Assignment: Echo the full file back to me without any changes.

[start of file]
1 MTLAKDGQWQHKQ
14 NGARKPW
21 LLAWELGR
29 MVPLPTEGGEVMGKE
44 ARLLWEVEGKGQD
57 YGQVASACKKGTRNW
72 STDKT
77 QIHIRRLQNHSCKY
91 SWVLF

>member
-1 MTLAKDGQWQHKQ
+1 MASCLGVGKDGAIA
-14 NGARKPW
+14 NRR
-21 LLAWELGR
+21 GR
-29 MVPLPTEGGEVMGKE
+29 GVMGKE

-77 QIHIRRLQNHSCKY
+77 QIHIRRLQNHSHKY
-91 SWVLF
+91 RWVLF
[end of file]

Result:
1 MTLAKDGQWQHKQ
14 NGARKPW
21 LLAWELGR
29 MVPLPTEGGEVMGKE
44 ARLLWEVEGKGQD
57 YGQVASACKKGTRNW
72 STDKT
77 QIHIRRLQNHSCKY
91 SWVLF

>member
-1 MTLAKDGQWQHKQ
+1 MASCLGVGKDGAIA
-14 NGARKPW
+14 NRR
-21 LLAWELGR
+21 GR
-29 MVPLPTEGGEVMGKE
+29 GVMGKE

-77 QIHIRRLQNHSCKY
+77 QIHIRRLQNHSHKY
-91 SWVLF
+91 RWVLF